Tuesday 25 April 2017

Iona and Back

April 18 2017 Iona Provincial Park.

I just wanted to walk, be in the moment and see what would show up.

What better place to find some solitude than an early morning walk around Iona Outer Pond and the 8 km round-trip on the Iona Jetty.


Iona Jetty.

The morning began with a Marsh Wren at boardwalk. I waited until the very confiding songster came out and poked its head above the reeds. The bird was building two nests, taking turns to pluck the cattails while singing for a mate.

Marsh Wren

At 8 kms (5 miles) Iona Jetty is a popular place to walk bike and bird. The foreshore, jetty and ponds are one of the best places to see rarities in the Lower Mainland.

Yellow-Headed Blackbird
Two Yellow-headed Blackbirds have been hanging around the car park at Iona. Normally they are found at the edges of the pond where they breed. Iona is one of the few Lower Mainland locations where they can be seen on a regular basis.

This bird was flushed into a tree when a dump truck came by.

Savannah Sparrow
I never tire of the watching the Savannah Sparrow, for me the yellow eyebrow evokes the dash of colour from a child's painting.

Lapland Longspurs are a special bird for those who walk the jetty. Most years, either springSpring or fall  a few turn up. This one I found at the 240 marker which is almost at the end of the jetty.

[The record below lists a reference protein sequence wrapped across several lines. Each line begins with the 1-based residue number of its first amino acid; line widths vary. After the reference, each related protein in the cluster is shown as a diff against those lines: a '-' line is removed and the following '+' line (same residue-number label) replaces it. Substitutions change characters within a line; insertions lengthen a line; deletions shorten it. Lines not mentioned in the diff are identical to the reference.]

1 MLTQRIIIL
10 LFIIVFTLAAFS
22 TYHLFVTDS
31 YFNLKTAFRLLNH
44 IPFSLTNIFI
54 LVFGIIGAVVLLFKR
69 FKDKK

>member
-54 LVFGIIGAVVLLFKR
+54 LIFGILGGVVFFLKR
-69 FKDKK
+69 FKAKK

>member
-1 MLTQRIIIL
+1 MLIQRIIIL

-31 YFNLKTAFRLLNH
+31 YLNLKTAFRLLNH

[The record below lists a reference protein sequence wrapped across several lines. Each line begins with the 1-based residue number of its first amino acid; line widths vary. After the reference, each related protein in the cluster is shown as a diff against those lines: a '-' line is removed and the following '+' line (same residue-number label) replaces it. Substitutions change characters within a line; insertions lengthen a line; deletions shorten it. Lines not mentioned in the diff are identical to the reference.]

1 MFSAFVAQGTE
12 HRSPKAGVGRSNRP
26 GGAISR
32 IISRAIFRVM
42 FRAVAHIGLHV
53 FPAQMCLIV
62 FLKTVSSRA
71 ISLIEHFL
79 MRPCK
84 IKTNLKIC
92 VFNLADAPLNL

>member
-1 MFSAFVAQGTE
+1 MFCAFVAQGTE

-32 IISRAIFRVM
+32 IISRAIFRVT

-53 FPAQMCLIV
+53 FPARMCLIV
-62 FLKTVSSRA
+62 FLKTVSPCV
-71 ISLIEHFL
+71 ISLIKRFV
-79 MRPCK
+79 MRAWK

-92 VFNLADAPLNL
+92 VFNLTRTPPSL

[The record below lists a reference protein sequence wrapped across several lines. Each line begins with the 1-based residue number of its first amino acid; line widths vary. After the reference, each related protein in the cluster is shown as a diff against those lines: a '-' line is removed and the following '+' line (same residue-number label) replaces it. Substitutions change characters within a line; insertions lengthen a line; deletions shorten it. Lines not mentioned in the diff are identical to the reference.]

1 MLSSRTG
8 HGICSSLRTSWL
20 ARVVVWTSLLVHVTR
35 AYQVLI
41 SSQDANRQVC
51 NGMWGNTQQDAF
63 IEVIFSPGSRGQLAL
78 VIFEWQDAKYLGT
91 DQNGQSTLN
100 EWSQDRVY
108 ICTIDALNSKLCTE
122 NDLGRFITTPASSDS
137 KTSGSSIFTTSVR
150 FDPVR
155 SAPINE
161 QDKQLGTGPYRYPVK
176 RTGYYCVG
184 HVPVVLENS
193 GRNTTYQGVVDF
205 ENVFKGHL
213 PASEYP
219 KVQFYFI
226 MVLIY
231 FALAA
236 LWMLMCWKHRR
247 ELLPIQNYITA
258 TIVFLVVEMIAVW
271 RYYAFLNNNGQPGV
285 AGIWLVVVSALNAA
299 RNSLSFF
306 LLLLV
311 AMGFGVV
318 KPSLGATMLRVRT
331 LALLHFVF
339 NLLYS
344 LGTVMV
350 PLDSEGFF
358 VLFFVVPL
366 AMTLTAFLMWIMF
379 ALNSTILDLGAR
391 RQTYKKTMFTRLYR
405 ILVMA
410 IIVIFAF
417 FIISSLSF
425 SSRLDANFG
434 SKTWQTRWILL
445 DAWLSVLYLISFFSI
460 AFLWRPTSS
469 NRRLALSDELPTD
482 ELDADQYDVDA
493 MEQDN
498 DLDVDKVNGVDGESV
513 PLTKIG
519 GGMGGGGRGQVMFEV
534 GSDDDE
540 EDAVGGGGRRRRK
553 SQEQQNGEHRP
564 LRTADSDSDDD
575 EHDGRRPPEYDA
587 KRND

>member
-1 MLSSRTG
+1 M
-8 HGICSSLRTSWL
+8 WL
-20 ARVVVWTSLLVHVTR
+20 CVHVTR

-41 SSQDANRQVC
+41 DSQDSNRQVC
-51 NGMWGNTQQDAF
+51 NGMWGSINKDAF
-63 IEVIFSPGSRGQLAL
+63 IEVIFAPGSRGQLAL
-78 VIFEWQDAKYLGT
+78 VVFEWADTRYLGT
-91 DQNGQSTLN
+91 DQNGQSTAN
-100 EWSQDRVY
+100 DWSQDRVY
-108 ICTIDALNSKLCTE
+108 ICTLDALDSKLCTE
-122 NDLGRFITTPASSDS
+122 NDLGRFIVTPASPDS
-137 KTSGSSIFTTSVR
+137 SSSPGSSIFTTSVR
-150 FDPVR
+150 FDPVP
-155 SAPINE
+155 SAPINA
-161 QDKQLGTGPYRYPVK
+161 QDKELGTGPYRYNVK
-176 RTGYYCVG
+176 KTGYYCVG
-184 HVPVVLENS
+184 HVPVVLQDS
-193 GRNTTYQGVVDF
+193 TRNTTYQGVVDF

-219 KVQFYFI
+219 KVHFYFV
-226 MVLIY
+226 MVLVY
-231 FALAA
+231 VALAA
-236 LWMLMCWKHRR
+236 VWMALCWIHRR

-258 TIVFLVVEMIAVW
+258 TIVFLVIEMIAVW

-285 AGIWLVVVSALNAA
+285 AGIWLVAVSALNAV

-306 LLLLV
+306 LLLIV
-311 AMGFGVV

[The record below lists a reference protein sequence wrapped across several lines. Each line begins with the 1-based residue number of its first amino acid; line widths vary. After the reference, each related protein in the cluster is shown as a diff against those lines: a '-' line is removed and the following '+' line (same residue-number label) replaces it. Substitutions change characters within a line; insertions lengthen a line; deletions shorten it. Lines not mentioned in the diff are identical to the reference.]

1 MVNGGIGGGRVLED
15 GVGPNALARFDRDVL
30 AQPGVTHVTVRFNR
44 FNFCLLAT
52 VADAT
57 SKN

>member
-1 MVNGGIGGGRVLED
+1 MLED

Lapland Longspur.

The Lapland Longspur is a passing migrant making its way north to the tundra to breed.
It spends the winters in mixed flocks of Snow Bunting and Horned Larks.

An adult male in almost full breeding plumage feeds on seed heads.

A gull (probably a Glaucous-winged youngster) harasses an Osprey while hunting over the breakwater.

A change of the seasons and hope of warmer weather is often signalled by the arrival of the Caspian Terns from warmer climes. 
A Caspian Tern plucks a fish from the water.

A brilliant way to spend a morning. Million dollar views, snow capped mountains and plenty of birds to add to the year list. 

All Images Nikon D500 handheld with Nikon 200mm-500mm F 5.6
Recently I have been using the Cotton Carrier system to take the strain off my shoulders. I wasn't sure the harness would hold the weight but it does. What I like most it gives me the freedom to hold my bins while searching for birds with the knowledge I can access my camera when the need arises.

I forgot include the now famous Burrowing Owl, the most photographed bird in Vancouver last week.
Despite perching close to a very busy section of road the owl took absolutely no notice of heavy dump trucks passing, some as close as 10 feet. It really didn't give a hoot!
The owl was first spotted just out side the airport perimeter fence tens days ago but according the falconers who use birds of prey to keep waterfowl and geese away from landing aircraft, the owl had been inside the airport grounds since the first week of April.

"It's never too late to start birding"
John Gordon

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